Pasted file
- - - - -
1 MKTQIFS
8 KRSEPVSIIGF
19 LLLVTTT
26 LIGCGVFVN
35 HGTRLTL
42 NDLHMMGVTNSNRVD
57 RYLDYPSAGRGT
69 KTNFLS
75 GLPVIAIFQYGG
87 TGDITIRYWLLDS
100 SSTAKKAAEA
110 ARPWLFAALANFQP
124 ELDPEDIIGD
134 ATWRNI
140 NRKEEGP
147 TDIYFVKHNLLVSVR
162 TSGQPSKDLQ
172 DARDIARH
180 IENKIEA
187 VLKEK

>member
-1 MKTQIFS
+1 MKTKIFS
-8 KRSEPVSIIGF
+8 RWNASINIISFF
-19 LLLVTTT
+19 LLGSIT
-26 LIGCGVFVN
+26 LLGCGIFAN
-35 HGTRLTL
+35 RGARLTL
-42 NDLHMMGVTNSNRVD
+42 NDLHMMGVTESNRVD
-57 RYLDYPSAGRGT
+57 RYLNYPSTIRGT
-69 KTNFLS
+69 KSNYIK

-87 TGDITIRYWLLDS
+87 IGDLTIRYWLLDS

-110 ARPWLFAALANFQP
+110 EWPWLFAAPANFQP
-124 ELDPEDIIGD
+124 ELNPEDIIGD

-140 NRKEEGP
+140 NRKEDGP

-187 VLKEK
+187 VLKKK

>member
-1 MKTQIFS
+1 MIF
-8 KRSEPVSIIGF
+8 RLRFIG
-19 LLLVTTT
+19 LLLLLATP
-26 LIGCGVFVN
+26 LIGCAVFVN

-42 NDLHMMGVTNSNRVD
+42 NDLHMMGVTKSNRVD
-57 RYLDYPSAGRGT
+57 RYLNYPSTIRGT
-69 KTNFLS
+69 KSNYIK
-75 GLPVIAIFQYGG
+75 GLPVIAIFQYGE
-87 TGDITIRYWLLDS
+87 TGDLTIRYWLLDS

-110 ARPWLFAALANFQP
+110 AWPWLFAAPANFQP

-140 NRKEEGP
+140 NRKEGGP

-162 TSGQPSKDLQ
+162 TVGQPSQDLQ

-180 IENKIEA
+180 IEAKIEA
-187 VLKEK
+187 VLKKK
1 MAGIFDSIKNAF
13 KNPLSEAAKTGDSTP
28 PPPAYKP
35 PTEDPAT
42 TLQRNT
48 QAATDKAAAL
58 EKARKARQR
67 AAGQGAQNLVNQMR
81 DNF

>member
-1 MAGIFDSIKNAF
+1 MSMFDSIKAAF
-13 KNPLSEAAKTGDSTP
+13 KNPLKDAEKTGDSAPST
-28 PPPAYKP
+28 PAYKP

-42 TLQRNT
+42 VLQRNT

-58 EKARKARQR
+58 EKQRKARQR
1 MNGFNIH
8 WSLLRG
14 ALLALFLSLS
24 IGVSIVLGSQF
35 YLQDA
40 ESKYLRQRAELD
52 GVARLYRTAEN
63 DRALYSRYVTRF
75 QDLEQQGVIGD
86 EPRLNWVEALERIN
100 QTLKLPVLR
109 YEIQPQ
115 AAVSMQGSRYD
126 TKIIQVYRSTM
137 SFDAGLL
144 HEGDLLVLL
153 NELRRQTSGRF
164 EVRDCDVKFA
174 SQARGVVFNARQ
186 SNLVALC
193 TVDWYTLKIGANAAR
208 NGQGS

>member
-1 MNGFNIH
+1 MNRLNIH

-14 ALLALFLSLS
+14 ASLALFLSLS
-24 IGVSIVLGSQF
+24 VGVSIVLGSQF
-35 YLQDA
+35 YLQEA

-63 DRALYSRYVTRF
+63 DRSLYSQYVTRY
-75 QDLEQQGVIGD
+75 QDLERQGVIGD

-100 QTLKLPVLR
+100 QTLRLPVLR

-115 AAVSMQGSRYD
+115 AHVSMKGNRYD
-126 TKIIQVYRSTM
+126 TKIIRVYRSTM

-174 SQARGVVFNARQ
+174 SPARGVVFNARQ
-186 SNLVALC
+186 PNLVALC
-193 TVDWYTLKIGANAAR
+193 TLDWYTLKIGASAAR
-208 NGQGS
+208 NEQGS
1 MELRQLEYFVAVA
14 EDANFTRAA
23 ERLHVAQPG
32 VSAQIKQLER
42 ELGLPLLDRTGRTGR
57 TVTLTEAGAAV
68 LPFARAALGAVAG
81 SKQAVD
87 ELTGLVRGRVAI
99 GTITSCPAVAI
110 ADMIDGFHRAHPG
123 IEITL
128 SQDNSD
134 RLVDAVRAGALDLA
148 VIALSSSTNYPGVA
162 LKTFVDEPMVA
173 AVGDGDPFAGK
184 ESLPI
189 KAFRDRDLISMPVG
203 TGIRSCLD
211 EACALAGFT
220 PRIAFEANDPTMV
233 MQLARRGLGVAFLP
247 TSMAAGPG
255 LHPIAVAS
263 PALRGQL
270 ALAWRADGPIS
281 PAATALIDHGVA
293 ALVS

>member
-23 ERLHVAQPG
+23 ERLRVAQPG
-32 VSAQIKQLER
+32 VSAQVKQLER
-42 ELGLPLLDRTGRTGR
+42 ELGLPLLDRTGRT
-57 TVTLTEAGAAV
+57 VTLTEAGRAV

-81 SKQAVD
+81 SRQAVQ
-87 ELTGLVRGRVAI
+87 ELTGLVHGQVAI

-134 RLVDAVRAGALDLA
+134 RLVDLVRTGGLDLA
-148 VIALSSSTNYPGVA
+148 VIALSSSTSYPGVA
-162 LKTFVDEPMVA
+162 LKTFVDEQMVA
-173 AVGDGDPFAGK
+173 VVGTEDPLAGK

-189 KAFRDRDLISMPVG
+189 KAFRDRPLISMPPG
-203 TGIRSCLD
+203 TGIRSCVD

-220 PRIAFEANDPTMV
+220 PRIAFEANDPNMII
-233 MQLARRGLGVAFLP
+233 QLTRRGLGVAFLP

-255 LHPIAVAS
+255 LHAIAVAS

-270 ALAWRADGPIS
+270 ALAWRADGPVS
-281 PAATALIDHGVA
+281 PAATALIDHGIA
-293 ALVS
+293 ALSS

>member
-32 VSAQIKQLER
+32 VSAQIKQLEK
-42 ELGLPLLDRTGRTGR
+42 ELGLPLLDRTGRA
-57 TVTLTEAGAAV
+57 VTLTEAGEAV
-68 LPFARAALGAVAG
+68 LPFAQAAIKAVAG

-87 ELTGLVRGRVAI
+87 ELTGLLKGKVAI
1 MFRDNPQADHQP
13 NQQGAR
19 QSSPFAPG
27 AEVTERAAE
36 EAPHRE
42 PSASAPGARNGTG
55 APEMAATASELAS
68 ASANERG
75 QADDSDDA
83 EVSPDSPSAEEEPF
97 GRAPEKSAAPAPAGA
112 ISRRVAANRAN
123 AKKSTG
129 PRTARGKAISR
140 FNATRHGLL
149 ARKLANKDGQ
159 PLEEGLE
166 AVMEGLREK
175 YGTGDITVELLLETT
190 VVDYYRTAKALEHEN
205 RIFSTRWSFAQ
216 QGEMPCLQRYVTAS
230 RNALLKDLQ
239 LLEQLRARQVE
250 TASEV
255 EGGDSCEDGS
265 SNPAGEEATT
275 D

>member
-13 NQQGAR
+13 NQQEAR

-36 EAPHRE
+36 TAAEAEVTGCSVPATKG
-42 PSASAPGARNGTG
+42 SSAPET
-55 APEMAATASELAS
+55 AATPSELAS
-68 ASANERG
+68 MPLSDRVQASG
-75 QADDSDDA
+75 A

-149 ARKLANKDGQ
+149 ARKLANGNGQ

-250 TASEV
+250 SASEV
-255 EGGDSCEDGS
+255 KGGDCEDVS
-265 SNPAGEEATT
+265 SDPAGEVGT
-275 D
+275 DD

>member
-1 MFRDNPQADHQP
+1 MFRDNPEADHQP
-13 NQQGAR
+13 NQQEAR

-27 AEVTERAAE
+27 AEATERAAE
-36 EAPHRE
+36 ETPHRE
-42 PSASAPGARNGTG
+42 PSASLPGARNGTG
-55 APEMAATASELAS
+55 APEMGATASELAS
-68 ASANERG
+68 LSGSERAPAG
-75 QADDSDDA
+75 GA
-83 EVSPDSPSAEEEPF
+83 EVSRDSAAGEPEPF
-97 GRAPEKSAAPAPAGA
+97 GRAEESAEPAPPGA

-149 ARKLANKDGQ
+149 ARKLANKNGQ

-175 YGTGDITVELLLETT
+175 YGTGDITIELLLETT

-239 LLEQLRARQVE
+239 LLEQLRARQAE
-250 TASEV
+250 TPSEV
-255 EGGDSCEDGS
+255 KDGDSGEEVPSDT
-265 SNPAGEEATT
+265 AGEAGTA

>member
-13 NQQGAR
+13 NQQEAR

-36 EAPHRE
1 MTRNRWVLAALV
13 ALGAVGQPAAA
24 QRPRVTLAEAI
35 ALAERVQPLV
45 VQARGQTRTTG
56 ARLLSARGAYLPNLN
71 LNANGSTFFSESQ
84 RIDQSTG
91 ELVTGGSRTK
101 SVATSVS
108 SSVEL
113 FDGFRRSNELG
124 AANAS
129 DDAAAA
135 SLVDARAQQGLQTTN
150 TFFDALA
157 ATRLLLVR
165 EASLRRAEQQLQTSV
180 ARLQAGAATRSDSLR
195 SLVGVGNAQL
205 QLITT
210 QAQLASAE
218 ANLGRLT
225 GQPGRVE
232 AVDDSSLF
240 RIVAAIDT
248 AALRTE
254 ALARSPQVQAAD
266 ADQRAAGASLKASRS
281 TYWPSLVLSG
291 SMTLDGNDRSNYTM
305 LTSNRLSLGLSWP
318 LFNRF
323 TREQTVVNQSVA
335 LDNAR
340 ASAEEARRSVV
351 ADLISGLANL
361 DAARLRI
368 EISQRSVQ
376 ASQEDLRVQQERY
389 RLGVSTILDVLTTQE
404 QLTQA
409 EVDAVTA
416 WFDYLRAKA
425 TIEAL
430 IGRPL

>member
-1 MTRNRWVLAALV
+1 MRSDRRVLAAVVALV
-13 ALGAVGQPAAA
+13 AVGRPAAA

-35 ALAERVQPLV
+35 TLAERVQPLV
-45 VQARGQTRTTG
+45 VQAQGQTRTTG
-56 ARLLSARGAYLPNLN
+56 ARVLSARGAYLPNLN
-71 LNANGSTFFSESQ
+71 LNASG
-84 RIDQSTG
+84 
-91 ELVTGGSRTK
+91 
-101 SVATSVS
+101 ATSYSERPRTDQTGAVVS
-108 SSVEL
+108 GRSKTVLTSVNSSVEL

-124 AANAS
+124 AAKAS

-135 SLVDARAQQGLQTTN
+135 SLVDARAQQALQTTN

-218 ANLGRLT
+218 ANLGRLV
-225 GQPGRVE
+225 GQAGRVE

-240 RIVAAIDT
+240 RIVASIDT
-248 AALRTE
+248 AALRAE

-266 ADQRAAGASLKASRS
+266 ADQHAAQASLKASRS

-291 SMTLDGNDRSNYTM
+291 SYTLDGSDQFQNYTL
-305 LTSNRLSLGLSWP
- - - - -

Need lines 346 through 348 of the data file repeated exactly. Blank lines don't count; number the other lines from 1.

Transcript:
340 ASAEEARRSVV
351 ADLISGLANL
361 DAARLRI